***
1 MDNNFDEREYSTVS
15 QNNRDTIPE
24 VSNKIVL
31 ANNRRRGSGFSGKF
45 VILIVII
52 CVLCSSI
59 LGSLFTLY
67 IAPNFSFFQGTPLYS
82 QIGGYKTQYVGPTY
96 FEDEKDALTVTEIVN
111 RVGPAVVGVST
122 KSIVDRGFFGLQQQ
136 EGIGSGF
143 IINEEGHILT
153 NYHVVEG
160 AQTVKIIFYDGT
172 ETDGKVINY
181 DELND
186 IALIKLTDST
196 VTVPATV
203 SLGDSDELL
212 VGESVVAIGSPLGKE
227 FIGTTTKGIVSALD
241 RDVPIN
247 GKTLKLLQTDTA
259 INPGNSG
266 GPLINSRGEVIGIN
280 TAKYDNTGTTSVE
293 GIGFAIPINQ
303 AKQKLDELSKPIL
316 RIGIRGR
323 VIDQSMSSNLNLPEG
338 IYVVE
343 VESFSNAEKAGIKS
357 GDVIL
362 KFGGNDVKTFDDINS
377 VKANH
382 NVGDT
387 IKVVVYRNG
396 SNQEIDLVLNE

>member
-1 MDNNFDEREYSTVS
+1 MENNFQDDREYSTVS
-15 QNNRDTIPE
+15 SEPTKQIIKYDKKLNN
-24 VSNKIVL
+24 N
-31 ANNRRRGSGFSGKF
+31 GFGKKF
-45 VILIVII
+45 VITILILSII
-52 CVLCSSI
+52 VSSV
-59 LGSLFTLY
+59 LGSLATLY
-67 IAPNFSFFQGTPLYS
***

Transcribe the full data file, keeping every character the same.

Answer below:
1 MDNNFDEREYSTVS
15 QNNRDTIPE
24 VSNKIVL
31 ANNRRRGSGFSGKF
45 VILIVII
52 CVLCSSI
59 LGSLFTLY
67 IAPNFSFFQGTPLYS
82 QIGGYKTQYVGPTY
96 FEDEKDALTVTEIVN
111 RVGPAVVGVST
122 KSIVDRGFFGLQQQ
136 EGIGSGF
143 IINEEGHILT
153 NYHVVEG
160 AQTVKIIFYDGT
172 ETDGKVINY
181 DELND
186 IALIKLTDST
196 VTVPATV
203 SLGDSDELL
212 VGESVVAIGSPLGKE
227 FIGTTTKGIVSALD
241 RDVPIN
247 GKTLKLLQTDTA
259 INPGNSG
266 GPLINSRGEVIGIN
280 TAKYDNTGTTSVE
293 GIGFAIPINQ
303 AKQKLDELSKPIL
316 RIGIRGR
323 VIDQSMSSNLNLPEG
338 IYVVE
343 VESFSNAEKAGIKS
357 GDVIL
362 KFGGNDVKTFDDINS
377 VKANH
382 NVGDT
387 IKVVVYRNG
396 SNQEIDLVLNE

>member
-1 MDNNFDEREYSTVS
+1 MENNFQDDREYSTVS
-15 QNNRDTIPE
+15 SEPTKQIIKYDKKLNN
-24 VSNKIVL
+24 N
-31 ANNRRRGSGFSGKF
+31 GFGKKF
-45 VILIVII
+45 VITILILSII
-52 CVLCSSI
+52 VSSV
-59 LGSLFTLY
+59 LGSLATLY
-67 IAPNFSFFQGTPLYS